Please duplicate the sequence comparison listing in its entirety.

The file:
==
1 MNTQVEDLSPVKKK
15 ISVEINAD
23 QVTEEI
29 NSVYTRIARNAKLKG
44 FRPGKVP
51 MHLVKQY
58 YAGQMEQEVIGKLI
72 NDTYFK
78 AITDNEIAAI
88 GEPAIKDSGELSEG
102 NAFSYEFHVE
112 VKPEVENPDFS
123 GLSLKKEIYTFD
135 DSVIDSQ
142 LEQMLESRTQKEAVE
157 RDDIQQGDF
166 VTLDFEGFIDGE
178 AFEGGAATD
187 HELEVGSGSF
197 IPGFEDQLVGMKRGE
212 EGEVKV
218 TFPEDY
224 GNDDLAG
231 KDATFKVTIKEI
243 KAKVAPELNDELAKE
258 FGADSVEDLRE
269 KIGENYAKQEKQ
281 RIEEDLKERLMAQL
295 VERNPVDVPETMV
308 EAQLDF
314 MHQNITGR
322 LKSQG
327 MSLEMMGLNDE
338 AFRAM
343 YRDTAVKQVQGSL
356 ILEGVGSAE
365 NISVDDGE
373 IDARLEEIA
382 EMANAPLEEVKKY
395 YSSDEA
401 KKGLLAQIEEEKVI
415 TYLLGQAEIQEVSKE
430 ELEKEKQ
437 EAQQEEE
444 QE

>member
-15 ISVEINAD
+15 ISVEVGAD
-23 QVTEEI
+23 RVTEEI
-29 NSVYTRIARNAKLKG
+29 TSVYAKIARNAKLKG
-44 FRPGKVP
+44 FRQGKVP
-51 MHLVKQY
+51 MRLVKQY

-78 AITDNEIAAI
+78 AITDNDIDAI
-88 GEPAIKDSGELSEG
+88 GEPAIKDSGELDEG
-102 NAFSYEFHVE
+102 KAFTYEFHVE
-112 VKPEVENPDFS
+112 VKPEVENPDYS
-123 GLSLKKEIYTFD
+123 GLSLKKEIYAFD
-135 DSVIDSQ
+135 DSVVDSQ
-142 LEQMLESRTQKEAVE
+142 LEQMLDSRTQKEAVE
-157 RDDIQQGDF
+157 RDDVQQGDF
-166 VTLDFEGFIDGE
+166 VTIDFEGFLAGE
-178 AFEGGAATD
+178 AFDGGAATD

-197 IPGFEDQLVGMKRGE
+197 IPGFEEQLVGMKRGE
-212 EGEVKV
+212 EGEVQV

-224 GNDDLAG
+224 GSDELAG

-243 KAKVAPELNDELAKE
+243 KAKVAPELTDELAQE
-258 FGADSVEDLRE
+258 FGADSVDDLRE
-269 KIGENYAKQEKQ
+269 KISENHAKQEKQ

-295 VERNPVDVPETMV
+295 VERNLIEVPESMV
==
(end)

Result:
1 MNTQVEDLSPVKKK
15 ISVEINAD
23 QVTEEI
29 NSVYTRIARNAKLKG
44 FRPGKVP
51 MHLVKQY
58 YAGQMEQEVIGKLI
72 NDTYFK
78 AITDNEIAAI
88 GEPAIKDSGELSEG
102 NAFSYEFHVE
112 VKPEVENPDFS
123 GLSLKKEIYTFD
135 DSVIDSQ
142 LEQMLESRTQKEAVE
157 RDDIQQGDF
166 VTLDFEGFIDGE
178 AFEGGAATD
187 HELEVGSGSF
197 IPGFEDQLVGMKRGE
212 EGEVKV
218 TFPEDY
224 GNDDLAG
231 KDATFKVTIKEI
243 KAKVAPELNDELAKE
258 FGADSVEDLRE
269 KIGENYAKQEKQ
281 RIEEDLKERLMAQL
295 VERNPVDVPETMV
308 EAQLDF
314 MHQNITGR
322 LKSQG
327 MSLEMMGLNDE
338 AFRAM
343 YRDTAVKQVQGSL
356 ILEGVGSAE
365 NISVDDGE
373 IDARLEEIA
382 EMANAPLEEVKKY
395 YSSDEA
401 KKGLLAQIEEEKVI
415 TYLLGQAEIQEVSKE
430 ELEKEKQ
437 EAQQEEE
444 QE

>member
-15 ISVEINAD
+15 ISVEVGAD
-23 QVTEEI
+23 RVTEEI
-29 NSVYTRIARNAKLKG
+29 TSVYAKIARNAKLKG
-44 FRPGKVP
+44 FRQGKVP
-51 MHLVKQY
+51 MRLVKQY

-78 AITDNEIAAI
+78 AITDNDIDAI
-88 GEPAIKDSGELSEG
+88 GEPAIKDSGELDEG
-102 NAFSYEFHVE
+102 KAFTYEFHVE
-112 VKPEVENPDFS
+112 VKPEVENPDYS
-123 GLSLKKEIYTFD
+123 GLSLKKEIYAFD
-135 DSVIDSQ
+135 DSVVDSQ
-142 LEQMLESRTQKEAVE
+142 LEQMLDSRTQKEAVE
-157 RDDIQQGDF
+157 RDDVQQGDF
-166 VTLDFEGFIDGE
+166 VTIDFEGFLAGE
-178 AFEGGAATD
+178 AFDGGAATD

-197 IPGFEDQLVGMKRGE
+197 IPGFEEQLVGMKRGE
-212 EGEVKV
+212 EGEVQV

-224 GNDDLAG
+224 GSDELAG

-243 KAKVAPELNDELAKE
+243 KAKVAPELTDELAQE
-258 FGADSVEDLRE
+258 FGADSVDDLRE
-269 KIGENYAKQEKQ
+269 KISENHAKQEKQ

-295 VERNPVDVPETMV
+295 VERNLIEVPESMV